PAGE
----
High school coaches have drastically cut down the amount of live hitting to try to limit head injuries.
Growing awareness of football-related head injuries has compelled coaches of many metro-area high school teams to change the way they do business, particularly on the practice field.
At Lakeville North, just one practice this season has been held in full pads, a sign of how many teams have scaled back hitting or contact of any kind.
At Minneapolis Washburn, seven players have missed anywhere from a few days to two weeks of practice after complaining of headaches, a byproduct of more-informed players coming forward.
And at Wayzata, a spate of shoulder injuries has coaches believing there's a link to ongoing efforts to improve blocking and tackling techniques to avoid head injuries.
One thing is clear: Macho one-on-one, king-of-the-hill showdowns, once a common occurrence in daily preparation, have been replaced by instructional drills and a line of physicality that coaches refuse to cross.
"[Practice] has changed a lot," said Lakeville North coach Brian Vossen. "We never tackle to the ground, and we always thud up. We are constantly coaching guys to stay on their feet."
Most coaches agree that the risks of tackling a player to the ground in practice far outweigh the rewards.
"Thud" is the new buzzword, meaning that players go full speed until initial contact, then back away.
"We seldom go live in practice," said Henry Sibley coach Tom Orth. "It's generally tag or thud tempo."
Fearful of losing a player to an injury that could have been prevented and mindful of today's safety-first guidelines, coaches are wary of anything that even resembles a head injury.
"It's a sin to lose a player in practice," Wayzata coach Brad Anderson said.
Teaching the proper way to tackle -- keeping the face up, not leading with the helmet, hitting with the shoulder and wrapping the arms around the ball carrier -- has been a far greater point of emphasis in recent years. Not just how to do it, but calling out instances when it's done sloppily.
"We do form and technique tackling every day of the week now," Anoka coach Jeff Buerkle said.
Wayzata sees new injuries
At Wayzata, Anderson has minimized the amount of high-speed, high-risk collisions in practice since he took over as coach in 1999.
When a practice injury does occur, Anderson said, coaches analyze how a drill might be done differently to prevent additional injuries.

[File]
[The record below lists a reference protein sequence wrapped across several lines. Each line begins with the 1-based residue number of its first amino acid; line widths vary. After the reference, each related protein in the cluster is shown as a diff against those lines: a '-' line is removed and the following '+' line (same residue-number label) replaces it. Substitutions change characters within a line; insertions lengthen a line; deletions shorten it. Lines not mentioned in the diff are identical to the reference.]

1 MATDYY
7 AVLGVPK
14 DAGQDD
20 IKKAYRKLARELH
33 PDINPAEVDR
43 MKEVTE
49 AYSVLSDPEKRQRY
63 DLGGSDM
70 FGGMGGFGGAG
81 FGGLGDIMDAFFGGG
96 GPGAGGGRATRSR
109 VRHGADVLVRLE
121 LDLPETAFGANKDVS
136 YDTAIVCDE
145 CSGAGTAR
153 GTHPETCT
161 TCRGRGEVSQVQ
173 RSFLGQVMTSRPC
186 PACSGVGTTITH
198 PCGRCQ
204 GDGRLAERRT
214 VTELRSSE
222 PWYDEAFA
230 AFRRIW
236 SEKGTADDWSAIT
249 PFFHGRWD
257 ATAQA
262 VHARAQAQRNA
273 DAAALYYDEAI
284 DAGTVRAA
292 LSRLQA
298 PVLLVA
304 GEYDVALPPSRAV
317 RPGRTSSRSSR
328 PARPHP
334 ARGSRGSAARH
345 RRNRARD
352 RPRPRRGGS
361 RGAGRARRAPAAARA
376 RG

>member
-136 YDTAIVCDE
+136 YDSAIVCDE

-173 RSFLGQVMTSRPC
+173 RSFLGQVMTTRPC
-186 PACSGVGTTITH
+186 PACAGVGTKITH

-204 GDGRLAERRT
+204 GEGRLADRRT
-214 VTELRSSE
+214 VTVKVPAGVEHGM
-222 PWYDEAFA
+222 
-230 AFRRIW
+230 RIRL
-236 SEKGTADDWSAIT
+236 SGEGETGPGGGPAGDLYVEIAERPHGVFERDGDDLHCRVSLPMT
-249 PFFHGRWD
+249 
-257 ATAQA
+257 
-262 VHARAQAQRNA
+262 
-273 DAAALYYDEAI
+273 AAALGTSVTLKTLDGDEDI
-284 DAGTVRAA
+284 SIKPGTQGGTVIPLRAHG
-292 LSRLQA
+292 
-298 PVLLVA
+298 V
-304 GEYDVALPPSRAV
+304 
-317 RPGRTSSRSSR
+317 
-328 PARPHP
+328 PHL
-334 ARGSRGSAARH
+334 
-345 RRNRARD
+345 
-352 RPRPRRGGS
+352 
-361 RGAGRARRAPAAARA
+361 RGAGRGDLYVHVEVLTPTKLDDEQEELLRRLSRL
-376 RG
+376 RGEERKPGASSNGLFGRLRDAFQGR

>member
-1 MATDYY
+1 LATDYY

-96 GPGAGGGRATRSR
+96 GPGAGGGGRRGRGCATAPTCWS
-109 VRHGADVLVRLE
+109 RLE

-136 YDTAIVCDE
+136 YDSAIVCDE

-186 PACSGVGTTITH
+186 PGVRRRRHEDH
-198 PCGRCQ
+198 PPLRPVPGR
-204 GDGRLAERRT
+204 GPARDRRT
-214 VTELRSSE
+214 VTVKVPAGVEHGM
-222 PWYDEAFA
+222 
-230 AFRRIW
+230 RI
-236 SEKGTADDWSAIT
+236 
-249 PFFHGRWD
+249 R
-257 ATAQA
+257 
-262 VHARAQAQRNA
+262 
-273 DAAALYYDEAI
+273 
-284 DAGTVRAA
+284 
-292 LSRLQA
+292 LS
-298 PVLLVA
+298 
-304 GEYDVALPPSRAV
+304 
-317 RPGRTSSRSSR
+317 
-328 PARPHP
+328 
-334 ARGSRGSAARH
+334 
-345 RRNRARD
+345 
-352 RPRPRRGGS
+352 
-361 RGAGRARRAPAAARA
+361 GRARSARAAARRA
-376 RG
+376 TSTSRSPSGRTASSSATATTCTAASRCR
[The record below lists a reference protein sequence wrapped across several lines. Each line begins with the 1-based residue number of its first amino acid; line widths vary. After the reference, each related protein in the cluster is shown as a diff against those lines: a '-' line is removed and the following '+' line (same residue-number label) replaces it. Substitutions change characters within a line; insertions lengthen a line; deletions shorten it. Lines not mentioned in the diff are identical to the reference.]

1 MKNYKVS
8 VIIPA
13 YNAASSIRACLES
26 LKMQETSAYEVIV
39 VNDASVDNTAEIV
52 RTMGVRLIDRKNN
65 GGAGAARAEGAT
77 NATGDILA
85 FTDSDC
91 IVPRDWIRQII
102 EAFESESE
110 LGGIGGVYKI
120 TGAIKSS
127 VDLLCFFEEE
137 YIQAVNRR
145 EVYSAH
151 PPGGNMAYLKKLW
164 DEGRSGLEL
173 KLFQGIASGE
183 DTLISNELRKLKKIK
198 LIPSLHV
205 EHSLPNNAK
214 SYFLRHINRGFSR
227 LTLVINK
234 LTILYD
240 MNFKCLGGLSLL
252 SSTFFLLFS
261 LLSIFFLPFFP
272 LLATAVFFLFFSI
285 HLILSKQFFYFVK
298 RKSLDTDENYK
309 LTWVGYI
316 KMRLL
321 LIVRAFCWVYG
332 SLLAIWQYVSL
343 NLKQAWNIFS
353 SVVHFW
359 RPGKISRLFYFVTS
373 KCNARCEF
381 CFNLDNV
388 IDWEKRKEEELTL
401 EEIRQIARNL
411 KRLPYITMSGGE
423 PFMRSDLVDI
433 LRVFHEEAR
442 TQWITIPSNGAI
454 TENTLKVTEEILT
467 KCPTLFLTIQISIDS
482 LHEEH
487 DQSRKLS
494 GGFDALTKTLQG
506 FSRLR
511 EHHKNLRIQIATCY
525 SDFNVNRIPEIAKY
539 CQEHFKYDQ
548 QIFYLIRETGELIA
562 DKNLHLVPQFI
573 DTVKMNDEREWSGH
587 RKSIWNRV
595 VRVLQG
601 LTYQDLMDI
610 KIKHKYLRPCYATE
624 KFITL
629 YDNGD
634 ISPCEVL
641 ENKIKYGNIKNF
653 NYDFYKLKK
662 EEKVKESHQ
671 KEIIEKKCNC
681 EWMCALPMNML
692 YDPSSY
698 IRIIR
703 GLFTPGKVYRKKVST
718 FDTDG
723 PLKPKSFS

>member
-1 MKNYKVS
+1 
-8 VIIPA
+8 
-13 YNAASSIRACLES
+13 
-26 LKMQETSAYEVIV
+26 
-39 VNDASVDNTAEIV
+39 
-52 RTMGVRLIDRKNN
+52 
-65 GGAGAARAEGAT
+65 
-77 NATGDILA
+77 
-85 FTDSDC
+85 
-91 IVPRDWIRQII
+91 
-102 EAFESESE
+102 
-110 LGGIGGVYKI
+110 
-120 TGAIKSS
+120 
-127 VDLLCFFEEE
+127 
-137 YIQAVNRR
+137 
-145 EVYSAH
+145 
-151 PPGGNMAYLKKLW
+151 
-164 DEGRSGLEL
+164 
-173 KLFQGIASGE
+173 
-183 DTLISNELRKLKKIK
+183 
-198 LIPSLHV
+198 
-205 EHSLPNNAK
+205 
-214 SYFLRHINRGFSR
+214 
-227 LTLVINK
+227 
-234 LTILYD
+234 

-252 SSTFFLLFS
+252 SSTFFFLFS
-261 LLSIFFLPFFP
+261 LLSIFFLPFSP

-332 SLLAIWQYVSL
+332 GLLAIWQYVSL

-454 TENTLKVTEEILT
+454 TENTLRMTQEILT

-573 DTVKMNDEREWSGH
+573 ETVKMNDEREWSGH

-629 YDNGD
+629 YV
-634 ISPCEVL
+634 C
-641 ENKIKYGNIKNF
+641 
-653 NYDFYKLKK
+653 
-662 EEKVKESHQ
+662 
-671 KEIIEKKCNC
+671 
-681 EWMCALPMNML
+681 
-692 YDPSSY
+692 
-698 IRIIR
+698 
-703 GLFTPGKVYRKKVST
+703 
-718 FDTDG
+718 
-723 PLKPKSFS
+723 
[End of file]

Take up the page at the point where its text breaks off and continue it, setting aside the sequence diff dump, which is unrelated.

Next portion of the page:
So far this season, the Trojans have seen a notable increase in shoulder injuries. That has Anderson investigating a possible link to the Trojans' techniques for doing more with the shoulders, arms and hands than the head.
Trojans offensive linemen previously blocked by keeping their arms tight to their bodies and driving their facemask and hands into an opponent. Now the big fellas make more contact with their arms fully extended, leaving shoulders more vulnerable to wear and tear.
"We do believe there is a correlation with trying to keep the head out of contact," Anderson said.
The increased focus on avoiding head injuries has occurred amid a rise in player reports of problems at Wayzata.
Last season there were 37 cases of players hit in the head or having reported or showed concussions symptoms and could not continue playing on the day of the incident. That's up from 13 in 2010. There were an average of 7.2 cases per year from 1992 to 2002.
Chris Thein, a certified athletic trainer with the Institute for Athletic Medicine who works with Wayzata, said the numbers reflect greater honesty by players rather than increases in violence on the field.
'Err on the side of safety'
At Washburn, the more cautious approach to head trauma is a reflection of broader base of knowledge among players.
"When I played, you got banged up a little," said Minneapolis Washburn coach Giovan Jenkins.
"Now, when a kid gets hit, the first thing he says is that he has a concussion. And once that's out there, they can't come back until they've been cleared by a doctor. You have to err on the side of safety."
The flip side of players self-diagnosing is far riskier. While some coaches believe players might use it to miss a practice, there's also concern about others keeping potential problems to themselves.
"Some kids think they may lose their position, so they don't say anything," Jenkins said, acknowledging that some players refuse to admit their injuries. "That's a problem, too."
Coaches agree that no matter how much player safety is emphasized, playing football comes with inherent risks that will always be present.
"Football is a rough sport, and you cannot take the contact out of it," Sibley East coach Chuck Hartmann said. "But as coaches we try and limit the opportunities for injury in practice while still preparing the kids for Friday. It's a fine line.
Staff writer David La Vaque contributed to this report.